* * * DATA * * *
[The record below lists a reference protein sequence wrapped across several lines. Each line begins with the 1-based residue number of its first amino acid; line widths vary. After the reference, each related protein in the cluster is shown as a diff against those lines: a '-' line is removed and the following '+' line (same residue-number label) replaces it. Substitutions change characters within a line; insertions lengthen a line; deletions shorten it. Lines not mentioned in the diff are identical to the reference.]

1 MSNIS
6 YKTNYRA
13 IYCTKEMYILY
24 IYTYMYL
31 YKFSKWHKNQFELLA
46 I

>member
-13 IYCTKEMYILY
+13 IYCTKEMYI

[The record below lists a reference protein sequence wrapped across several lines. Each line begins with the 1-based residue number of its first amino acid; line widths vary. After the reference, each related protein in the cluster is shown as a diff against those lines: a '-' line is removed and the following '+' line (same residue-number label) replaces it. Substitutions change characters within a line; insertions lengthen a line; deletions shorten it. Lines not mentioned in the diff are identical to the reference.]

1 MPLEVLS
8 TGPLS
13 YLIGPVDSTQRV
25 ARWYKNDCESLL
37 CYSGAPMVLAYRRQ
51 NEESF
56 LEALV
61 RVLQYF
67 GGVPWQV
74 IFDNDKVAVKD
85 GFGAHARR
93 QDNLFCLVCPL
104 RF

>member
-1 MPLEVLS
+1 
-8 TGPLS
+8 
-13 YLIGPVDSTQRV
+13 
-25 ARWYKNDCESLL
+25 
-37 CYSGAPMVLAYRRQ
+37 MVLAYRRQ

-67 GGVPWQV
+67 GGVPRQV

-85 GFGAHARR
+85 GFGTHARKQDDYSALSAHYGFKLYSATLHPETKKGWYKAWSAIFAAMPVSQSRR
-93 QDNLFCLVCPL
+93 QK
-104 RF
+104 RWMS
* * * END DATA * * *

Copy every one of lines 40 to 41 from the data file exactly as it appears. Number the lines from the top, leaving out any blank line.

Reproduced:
-93 QDNLFCLVCPL
+93 QK